Huntersville officials are considering changing a zoning ordinance to allow more homes in the town’s transitional residential and rural areas.At a special meeting Jan. 21, town planning staff and members of the planning and town boards will discuss the possibility of allowing more units per acre, smaller lot sizes and less lot width in areas intended to serve as a bridge between rural zones and urban development.Currently, the town’s long-range planning calls for denser development generally to be located within 2 miles of the Interstate 77 and N.C. 115 corridor, and lower-density development on either side of the corridor east and west to the town’s boundaries, in areas zoned TR, for transitional residential, and R, for rural.According to data from 2010 in the town’s 2030 Community Plan, nearly 23,000 acres of Huntersville’s zoning jurisdiction is encompassed by TR and rural zones. That’s about 60 percent of the town’s 39,680 acres.Planning board chairman Bruce Andersen said density changes to these areas “could have a major impact.”In October 2013, property owner Alex Barnette applied to change the text of the zoning requirements. Barnette wants to develop more than 100 acres off Bud Henderson Road, Huntersville principal planner Whitney Hodges said. Under the current zoning ordinance for TR zones, about one unit per acre is allowed, and for every one acre, 20 percent must be designated as open space, according to planning staff reports. A 100-acre development tract would have a requirement of 20 acres of open space.Hodges said the proposed change in TR could allow up to two units per acre. Designated open space would be determined by Adjusted Tract Acreage, a formula that takes into consideration roads, utility easements, buffers and natural features such as flood plains and steep slope, “so that they are not completely eliminated in the calculation of density,” she said.The possible change would be similar to the development requirements that were in place for TR and R zones from 2003 to 2006, Hodges said. While the density of units could increase, so would the requirements for the designated amount of open space. While developer requests for conditional rezonings happen routinely, the request to revert to previous zoning requirements is unusual, Andersen said.“The suggestion we go back to a previous ordinance, that hasn’t happened before (in my experience.) Normally you move forward,” he said. “(A question for developers is) what can you offer us to improve the town, the value of this community, will you provide better infrastructure to justify this higher density?”Prior approvalTown officials set upper limits on the density of developments in TR and rural zones around 2006, before the housing downturn, due to how much density had previously been approved, Andersen said. “We have an awful lot of approved, but not yet built, subdivisions in Huntersville ... Many of these subdivisions are sitting out there waiting to be built. The housing crisis gave them latitude to delay,” he said, using Arbormere, Skybrooke North, Mirabella and Olmsted as examples of subdivisions with undeveloped property.This type of approved but undeveloped housing will be one of many factors for officials to consider, Andersen said.“Housing units that are technically in ghost inventory and will be developed ‘someday,’ those are the numbers that cause (officials) concern. How many thousands of homes have we approved that haven‘t been built?”When officials put a limit on density according to lot size in TR and R zones, Andersen said, it took away developer flexibility by only allowing high densities near the I-77 corridor.“You don’t have to build as many miles of road, you have a dense development and all this open space around you that’s a contribution to the community in the development and the community as a whole.” But Hodges said examples of what the possible changes might look like exist in developments such as Beckett, Mirabella and parts of Olmsted. “People have a fear that smaller lots equal lesser quality,” she said. “But (those neighborhoods) are quality developments.”“There are examples to go out and see of what this looks like,” Hodges said. “You don’t often have an opportunity to say, ‘This is what (a possible text amendment) looks like.’”Andersen said he can understand why developers want the flexibility. “The markets are changing. What (buyers) are looking for is to be close to restaurants and shopping, with a little lawn you could mow with a pair of scissors,” Andersen said. “They have different values, and we can’t expect them to conform to our desires and still expect to have a growing town.”According to Barnette’s application, he requested the proposed change “to allow residential development with a wider range of lot sizes that will appeal to a broader range of homeowners and promote increased demographic diversity; and to provide incentives to increase the amount of common open space provided in new residential communities.”Anderson said there are also the developments approved nearly a decade ago that were waylaid by the housing downturn that will soon be coming up for renewal review. During his 15-year tenure on the planning board, Andersen has served as chair about half that time and remembers the process of making density changes in the past. “It took nine months and lot of hard work to put this together in 2003,” he said, estimating it could take between three and six months before a decision is made.The process will include meetings with property owners and developers, public hearings and recommendations from both town planning staff and the planning board before coming to the town board for a vote.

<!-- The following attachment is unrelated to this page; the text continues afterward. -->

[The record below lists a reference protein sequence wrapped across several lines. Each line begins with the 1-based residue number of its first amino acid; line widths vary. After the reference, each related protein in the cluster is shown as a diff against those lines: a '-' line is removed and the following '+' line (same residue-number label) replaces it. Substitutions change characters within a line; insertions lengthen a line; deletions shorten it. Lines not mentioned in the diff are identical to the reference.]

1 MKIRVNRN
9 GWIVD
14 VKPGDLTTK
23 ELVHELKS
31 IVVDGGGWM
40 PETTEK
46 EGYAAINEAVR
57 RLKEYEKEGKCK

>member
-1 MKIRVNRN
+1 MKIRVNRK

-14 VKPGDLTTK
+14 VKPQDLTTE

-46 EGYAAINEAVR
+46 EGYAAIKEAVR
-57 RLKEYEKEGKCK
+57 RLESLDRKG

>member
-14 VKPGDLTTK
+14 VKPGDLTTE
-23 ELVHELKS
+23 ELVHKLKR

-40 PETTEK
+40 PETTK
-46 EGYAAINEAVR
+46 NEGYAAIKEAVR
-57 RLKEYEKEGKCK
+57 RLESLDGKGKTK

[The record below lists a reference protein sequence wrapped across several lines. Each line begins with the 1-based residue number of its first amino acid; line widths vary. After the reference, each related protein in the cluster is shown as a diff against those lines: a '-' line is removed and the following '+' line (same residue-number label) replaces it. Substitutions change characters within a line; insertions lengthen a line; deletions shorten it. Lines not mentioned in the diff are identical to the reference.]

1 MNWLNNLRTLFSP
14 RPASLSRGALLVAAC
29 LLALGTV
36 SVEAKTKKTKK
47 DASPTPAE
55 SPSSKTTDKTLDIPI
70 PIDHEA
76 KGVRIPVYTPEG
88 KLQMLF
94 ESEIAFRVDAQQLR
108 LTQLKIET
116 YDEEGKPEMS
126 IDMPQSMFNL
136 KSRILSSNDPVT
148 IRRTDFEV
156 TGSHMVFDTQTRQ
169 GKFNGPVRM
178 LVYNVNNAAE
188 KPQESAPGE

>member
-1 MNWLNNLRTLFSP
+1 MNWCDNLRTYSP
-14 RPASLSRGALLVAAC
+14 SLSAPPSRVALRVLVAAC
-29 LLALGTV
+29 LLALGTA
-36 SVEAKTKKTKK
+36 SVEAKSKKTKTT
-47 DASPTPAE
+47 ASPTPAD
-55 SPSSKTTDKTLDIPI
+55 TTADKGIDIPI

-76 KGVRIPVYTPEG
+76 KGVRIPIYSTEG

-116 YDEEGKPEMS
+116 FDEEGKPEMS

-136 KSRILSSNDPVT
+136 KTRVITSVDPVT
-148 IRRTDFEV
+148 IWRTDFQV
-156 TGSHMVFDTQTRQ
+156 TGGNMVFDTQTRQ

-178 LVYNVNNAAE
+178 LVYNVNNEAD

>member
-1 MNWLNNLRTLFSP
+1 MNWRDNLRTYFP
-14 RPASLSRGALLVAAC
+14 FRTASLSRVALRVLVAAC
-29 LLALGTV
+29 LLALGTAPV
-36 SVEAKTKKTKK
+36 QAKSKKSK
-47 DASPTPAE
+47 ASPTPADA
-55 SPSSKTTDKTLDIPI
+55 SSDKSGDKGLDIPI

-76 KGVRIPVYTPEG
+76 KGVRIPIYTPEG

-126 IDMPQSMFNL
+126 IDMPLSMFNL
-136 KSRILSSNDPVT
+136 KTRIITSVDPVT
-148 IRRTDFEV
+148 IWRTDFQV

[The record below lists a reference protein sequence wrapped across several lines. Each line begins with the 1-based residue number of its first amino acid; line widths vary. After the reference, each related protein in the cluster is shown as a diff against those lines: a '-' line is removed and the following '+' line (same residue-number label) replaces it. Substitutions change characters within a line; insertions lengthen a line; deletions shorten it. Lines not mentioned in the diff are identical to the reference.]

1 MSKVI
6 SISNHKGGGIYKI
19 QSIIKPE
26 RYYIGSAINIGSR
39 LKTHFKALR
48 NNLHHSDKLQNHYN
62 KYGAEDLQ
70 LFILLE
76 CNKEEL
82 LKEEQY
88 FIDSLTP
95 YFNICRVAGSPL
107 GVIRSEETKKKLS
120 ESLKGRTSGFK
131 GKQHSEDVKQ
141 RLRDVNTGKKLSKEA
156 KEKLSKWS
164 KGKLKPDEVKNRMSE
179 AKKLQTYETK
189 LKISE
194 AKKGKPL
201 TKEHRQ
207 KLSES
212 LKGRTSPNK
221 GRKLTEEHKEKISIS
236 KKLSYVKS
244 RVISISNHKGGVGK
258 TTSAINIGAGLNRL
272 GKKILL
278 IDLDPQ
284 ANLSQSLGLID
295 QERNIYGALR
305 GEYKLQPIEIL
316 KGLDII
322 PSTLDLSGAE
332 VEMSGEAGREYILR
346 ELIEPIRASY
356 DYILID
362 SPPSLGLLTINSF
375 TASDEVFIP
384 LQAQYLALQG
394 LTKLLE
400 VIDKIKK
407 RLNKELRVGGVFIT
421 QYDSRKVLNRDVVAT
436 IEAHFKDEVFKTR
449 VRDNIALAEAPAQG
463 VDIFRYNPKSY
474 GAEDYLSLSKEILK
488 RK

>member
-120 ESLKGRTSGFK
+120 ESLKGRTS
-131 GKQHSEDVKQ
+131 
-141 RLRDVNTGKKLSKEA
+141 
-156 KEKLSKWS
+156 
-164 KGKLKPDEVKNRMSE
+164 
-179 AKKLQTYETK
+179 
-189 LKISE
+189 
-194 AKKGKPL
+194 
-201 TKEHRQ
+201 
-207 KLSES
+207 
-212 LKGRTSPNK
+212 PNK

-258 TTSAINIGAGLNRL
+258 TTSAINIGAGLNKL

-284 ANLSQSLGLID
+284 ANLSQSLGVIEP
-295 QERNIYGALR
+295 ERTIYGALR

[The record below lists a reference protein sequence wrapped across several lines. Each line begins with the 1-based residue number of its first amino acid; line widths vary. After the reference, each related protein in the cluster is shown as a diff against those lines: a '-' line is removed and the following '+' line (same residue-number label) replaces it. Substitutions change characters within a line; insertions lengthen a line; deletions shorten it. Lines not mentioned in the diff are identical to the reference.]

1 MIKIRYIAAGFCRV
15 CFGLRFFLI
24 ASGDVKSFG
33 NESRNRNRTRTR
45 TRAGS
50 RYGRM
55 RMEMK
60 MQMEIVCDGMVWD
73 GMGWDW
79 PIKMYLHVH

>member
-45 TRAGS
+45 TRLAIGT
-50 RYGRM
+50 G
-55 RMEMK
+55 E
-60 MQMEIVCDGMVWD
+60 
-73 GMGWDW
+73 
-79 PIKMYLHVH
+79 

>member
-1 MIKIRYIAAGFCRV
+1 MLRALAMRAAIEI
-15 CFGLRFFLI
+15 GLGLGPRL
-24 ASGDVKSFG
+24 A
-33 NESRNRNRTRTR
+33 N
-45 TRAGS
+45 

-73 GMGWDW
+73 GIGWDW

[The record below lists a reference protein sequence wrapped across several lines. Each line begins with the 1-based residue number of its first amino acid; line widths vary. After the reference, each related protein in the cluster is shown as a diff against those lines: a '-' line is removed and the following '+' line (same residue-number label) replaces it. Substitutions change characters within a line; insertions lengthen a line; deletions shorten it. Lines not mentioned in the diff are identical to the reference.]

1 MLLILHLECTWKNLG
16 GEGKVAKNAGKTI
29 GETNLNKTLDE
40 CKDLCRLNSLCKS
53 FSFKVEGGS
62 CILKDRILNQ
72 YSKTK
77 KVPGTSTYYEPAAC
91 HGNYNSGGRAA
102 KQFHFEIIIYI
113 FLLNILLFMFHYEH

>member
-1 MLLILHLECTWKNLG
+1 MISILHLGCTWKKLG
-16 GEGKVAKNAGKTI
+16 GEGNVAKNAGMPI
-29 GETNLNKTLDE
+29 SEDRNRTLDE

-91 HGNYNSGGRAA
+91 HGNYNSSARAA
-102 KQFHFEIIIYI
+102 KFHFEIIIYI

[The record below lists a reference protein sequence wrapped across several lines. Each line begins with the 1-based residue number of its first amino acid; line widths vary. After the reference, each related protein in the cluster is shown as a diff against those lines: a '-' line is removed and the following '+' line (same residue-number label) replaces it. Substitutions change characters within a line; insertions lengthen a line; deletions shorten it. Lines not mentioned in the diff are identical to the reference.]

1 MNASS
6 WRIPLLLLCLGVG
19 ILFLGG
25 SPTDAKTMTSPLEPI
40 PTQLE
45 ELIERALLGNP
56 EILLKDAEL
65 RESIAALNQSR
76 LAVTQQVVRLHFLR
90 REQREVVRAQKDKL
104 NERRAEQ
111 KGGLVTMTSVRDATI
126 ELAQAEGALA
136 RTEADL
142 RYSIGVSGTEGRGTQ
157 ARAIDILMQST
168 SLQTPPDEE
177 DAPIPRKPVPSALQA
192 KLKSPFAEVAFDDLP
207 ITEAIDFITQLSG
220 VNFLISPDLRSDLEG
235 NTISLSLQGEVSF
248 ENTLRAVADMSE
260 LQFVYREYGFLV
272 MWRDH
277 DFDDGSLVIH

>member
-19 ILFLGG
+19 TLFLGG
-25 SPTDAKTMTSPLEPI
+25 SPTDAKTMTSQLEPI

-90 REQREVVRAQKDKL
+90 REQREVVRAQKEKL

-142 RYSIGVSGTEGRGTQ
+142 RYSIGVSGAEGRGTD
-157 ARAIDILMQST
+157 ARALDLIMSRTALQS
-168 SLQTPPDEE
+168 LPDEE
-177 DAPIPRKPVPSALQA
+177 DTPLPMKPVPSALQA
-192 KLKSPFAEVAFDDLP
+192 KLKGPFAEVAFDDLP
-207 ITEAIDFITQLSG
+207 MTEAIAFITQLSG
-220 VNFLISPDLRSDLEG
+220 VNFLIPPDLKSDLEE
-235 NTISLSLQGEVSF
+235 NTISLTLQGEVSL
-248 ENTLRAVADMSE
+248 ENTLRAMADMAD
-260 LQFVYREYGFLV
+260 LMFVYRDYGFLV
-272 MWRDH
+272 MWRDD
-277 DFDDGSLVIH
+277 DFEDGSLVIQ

Friday, Jan. 17, 2014
Boards to consider higher density
The town of Huntersville Planning Board will hold a special meeting with the town board of commissioners 5 p.m. Jan. 21 at Huntersville Town Hall, 101 Huntersville-Concord Road, Huntersville. Board members will discuss possible modifications for developmental densities in the Rural (R) and Transitional Residential (TR) Zoning Districts to allow greater development flexibility.
Trenda: 704-358-5089; Twitter: @htrenda